Tuesday, September 7, 2010

Disabled veterans compete in 13th annual wheelchair sports tournament.


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They are all winners and they all still believe in the Army slogan "Be all that you can be."

And that's why more than 500 disabled war veterans came to San Antonio, Texas, to compete in the 13th National Veterans Wheelchair Games.

The annual sports event is open to all U.S. military veterans who use wheelchairs due to spinal cord injury, certain neurological conditions, amputations or other impairments. Most of the veterans were injured while serving in the military.

The annual sports event was sponsored by the Department of Veterans Affairs and the Paralyzed Veterans of America.

Jesse Brown, secretary of the Department of Veterans Affairs, said, "We know that participation in sports activities such as this not only contributes to better physical health, but improves the overall quality of life of our veterans." Brown added, "The VA recreation therapy program is a key element in the medical care and rehabilitation of veterans in our VA hospitals, and I believe this event serves as a showcase of what that therapy can do."

Athletes came from all over the U.S., Puerto Rico and Great Britain to compete in track and field, basketball, weightlifting, swimming, bowling, table tennis, rugby and archery.

The disabled veterans competed in the sports with the same zest, courage, spirit and enthusiasm that made them brave soldiers for this country.

Vietnam War veteran Kater Cornwell is a world-class athlete in weightlifting. The three-time world champion in weightlifting has benched pressed 425 pounds, but he has lifted 460 pounds. A paraplegic, he was shot in Vietnam and later developed a viral infection that resulted in his paralysis.

"You can reap a harvest from being out here competing in sports and recreation," Cornwell told JET. "It gives veterans and any person with a disability an opportunity to still be the best that they can be."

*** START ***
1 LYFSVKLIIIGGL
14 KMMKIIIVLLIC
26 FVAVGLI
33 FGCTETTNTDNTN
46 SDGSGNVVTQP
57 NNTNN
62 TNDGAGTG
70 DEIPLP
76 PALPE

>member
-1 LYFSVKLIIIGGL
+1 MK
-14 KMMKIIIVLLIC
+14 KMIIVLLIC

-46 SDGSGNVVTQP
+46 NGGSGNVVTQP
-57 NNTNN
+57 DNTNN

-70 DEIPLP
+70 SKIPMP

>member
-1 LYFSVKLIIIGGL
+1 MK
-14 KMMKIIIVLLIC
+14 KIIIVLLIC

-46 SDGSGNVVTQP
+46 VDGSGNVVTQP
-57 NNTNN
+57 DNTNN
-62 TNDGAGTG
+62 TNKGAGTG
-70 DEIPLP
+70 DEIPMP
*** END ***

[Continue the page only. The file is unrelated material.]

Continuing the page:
Cornwell serves as a role model for other disabled veterans and encourages them to believe that they can still achieve despite their disability. "I don't see myself in a wheelchair, just with a wheelchair. You see, the chair comes with me, I don't come with the chair. In other words, look at me as a person, not a person with a disability." The war veterans do not feel sorry for themselves and are not seeking public sympathy. They just want acceptance.

"What has happened, has happened," explained Cornwell "The circumstances are already there. I'm in charge of the circumstances in my life."

Hope Cooper Freeman, 37, is paralyzed from the waist down. She won the Wheelchair Games' top honor, "Spirit of the Games Award" for her spirit, enthusiasm, determination as a disabled veteran and competitive swimmer.

She sees herself as a positive, motivating role model for abled and disabled people. "I want others to know just because we're in wheelchairs, just because we're Black, we can still overcome obstacles and disable our disabilities." She hopes to "help those children who are fortunate to walk, to light a flame in their hearts. When they see me in a wheelchair achieving, they can look at themselves and say |if she can do it, I know I can do it.'"

Source Citation
"Disabled veterans compete in 13th annual wheelchair sports tournament." Jet 20 Sept. 1993: 34+. General OneFile. Web. 7 Sept. 2010.
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Gale Document Number:A14437633

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